C'est nous qui brisons les barreaux des prisons, pour nos frères, La haine à nos trousses, et la faim qui nous pousse, la misère. Il y a des pays où les gens aux creux des lits font des rêves, Ici, nous, vois-tu, nous on marche et nous on tue nous on crève.

Monday, 29 June 2009

Another Central American Coup

The military of Honduras has reportedly seized power, exiling president Zelaya at gunpoint yesterday. This follows the recent murder by the military of a leftist presidential candidate.

Obama and Hilary have reportedly been tut-tutting the coup, but given that the US has a military base in Honduras, and directly funds the pro-US parties, it is highly unlikely the coup could have occurred with prior US approval, if not direct assistance. Some things never change, regardless of who is in the White House.

At this time, the State Dept has officially condemned the right-wing military coup, and there is no clear evidence that the US has conspired to oust the legitimate president. We shall see what unfolds in the next few days.

'Mission Accomplished'

Despite being immensely unpopular, the Iraqi Government is throwing open the nation's oil fields to foreign investors. As we have seen, oil was the last thing to be economically 'liberalised' by the occupiers and Vichy Government:

Domestic firms, including SOC, are furious, however, that contracts are being awarded to their foreign counterparts.

Jaber Khalifa Jaber, head of the Iraqi parliament's oil and gas committee and a Fadhila MP, said Iraq is under threat from an "economic occupation".

"The companies will just share the oil between the Americans, the French, the British and the Japanese ... just like the Sykes-Picot agreement," he told AFP, referring to the Anglo-French accord that divided up influence in the Middle East in 1916.

The 'Good' War

Simon Jenkins of the Guardian has an article on Afghanistan, with which I find myself largely agreeing:

Vietnam began with President Kennedy's 1963 intervention to keep the communist menace at bay and make the world safe for democracy. That is what George Bush and Tony Blair said of terrorism and Afghanistan. By 1965, despite Congress scepticism, American advisers, then planes, then ground forces were deployed. Allies were begged to join but few agreed.

The presence of Americans on Asian soil turned a local insurgency into a regional crusade. The hard-pressed Americans resorted to ever more extensive bombing, deep inside neighbouring countries, despite evidence it was ineffective and counterproductive.

No amount of superior firepower could quell a peasant army that came and went by night and could terrorise or merge into the population. Tales of American atrocities rolled in. The army counted success in enemy dead. A desperate attempt to "train and equip" a new Vietnamese army made it as corrupt as it was unreliable. Billions of dollars were wasted.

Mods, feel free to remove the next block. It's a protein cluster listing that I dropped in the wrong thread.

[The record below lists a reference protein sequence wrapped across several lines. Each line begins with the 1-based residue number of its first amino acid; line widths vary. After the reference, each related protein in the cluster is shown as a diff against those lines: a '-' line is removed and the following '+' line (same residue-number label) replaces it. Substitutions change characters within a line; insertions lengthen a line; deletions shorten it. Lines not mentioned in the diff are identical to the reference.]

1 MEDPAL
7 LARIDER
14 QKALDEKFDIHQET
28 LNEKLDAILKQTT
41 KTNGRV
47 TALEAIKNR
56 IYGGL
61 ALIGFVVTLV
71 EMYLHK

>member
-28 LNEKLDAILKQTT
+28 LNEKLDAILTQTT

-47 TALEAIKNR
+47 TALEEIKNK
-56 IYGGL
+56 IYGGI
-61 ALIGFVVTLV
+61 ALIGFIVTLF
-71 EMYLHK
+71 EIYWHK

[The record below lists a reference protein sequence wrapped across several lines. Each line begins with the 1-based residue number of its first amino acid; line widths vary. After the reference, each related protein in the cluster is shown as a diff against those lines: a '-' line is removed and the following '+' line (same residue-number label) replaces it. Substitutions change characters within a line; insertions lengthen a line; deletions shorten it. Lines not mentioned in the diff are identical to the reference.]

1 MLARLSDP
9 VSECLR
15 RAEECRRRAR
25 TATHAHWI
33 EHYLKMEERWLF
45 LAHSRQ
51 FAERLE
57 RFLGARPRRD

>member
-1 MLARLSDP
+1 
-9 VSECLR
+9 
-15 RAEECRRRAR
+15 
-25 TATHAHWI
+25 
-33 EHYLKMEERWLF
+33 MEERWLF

Every one of these steps is being re-enacted in Afghanistan. Every sane observer, even serving generals and diplomats, admits that "we are not winning" and show no sign of doing so.

History is not a forte for most in the mainstream media. As history is occurring now in Iran, for instance, the conservative MSM is attempting to spin the protests as somehow being analogous to the 'colour' revolutions of the former Soviet bloc, protests that the left don't support as the left allegedly admires the Iranian regime's 'anti-Americanism'.

It's not merely the Tory shysters who are to blame, however. Jenkins hits the nail on the head when he says that 'a heavier guilt lies with liberal apologists for this war who continue to invent excuses for its failure and offer glib preconditions for victory.'

Tuesday, 16 June 2009

Neoliberal Iraq

"Paul Bremer, head of the Coalition Provisional Authority, promulgated four orders that included 'the full privatisation of public enterprises, full ownership rights by foreign firms of Iraqi businesses, full repatriation of foreign profits...the opening of Iraq's banks to foreign control, national treatment for foreign companies and...the elimination of nearly all trade barriers'. The orders were to apply to all areas of the economy, including public services, the media, manufacturing, services, transportation, finance, and construction. Only oil was exempt (presumably because of its special status as revenue producer to pay for the war and its geopolitical significance). The labour market, on the other hand, was to be strictly regulated. Strikes were effectively forbidden in key sectors and the right to unionise restricted. A highly regressive 'flat tax' (an ambitious tax-reform plan long advocated for implementation by conservatives in the US) was also imposed.

These orders were, some argued, in violation of the Geneva and Hague Conventions, since an occupying power is mandated to guard the assets of an occupied country and not sell them off."